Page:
However, he admits that leaseback may be a bit radical for S P Setia as it is not a paradigm by which the developer operates. “It will take a lot of fortitude and commitment to make it work. I have not sounded it to Tan Sri Liew Kee Sin (CEO and president of S P Setia) but it’s the way to go. This will give us control over the tenant mix and we want to make it a destination. It’s about placemaking, and to do that you must have all the ingredients.”
A place for the people
Creating value is not just for the businesses, it has to be for the people, too. Ng believes SetiaWalk is similar to a public park, but with added features — a place where one can eat, let the children play, relax or have a drink with friends.
“The water feature is well maintained and it’s a place for people to gather. It also has a synergetic effect on the F&B outlets, too. When people come here, they spread the word, and word-of-mouth advertising is important. That’s what we are trying to do: tell as many people as possible about SetiaWalk,” says Ng.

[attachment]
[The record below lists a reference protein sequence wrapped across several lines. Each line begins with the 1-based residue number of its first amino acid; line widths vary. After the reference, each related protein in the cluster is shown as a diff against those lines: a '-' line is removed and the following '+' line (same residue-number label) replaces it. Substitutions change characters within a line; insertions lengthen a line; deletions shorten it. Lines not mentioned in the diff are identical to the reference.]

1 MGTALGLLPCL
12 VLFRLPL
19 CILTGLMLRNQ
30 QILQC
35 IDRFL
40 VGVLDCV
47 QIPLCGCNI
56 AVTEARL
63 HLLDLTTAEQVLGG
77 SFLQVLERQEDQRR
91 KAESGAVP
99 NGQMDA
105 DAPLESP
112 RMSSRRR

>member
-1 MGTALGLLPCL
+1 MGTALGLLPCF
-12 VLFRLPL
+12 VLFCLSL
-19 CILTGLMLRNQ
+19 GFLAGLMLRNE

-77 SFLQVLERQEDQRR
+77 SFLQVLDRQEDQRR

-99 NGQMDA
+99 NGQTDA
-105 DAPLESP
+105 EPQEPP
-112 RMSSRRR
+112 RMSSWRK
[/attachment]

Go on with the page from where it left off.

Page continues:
SetiaWalk has a Facebook page boasting nearly 18,000 likes and a website. The developer monitors the Facebook page and the comments daily.
“As you know, the Gen Y loves Facebook and takes a lot of pictures. That’s how we create awareness and hence, advertising and promotion. We keep the cost down but it still has a huge snowball effect,” says Ng.
|Top: The shopoffices in SetiaWalk has seen capital appreciation of between 12% and 20% per year since its launch in 2008. Bottom: A 400m waterscape acts as the spine that winds through the entire length of the development|
This article first appeared in The Edge Malaysia Weekly, on October 14, 2013.
TOP PICKS BY EDGEPROP
Desa Cemerlang Factory/Warehouse Bua:38k, 600Amp
Ulu Tiram, Johor
Almyra Residences @ Bandar Puteri Bangi
Banglo Besar 2 Tingkat Seksyen 6, Shah Alam Nego
Shah Alam, Selangor
Kampung Sungai [email protected] Panglima Garang
Tropicana Gardens Office, Kota Damansara, MRT
Kota Damansara, Selangor
Semi detached house for rent in Damansara Utama
Petaling Jaya, Selangor
Ukay perdana house for sale 5 rooms 5 bathrooms